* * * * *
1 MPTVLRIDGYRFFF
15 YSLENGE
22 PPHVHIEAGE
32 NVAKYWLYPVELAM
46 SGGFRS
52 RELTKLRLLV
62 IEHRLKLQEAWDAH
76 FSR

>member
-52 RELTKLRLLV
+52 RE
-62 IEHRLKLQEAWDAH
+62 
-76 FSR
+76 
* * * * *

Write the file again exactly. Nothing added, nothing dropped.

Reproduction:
1 MPTVLRIDGYRFFF
15 YSLENGE
22 PPHVHIEAGE
32 NVAKYWLYPVELAM
46 SGGFRS
52 RELTKLRLLV
62 IEHRLKLQEAWDAH
76 FSR

>member
-52 RELTKLRLLV
+52 RE
-62 IEHRLKLQEAWDAH
+62 
-76 FSR
+76 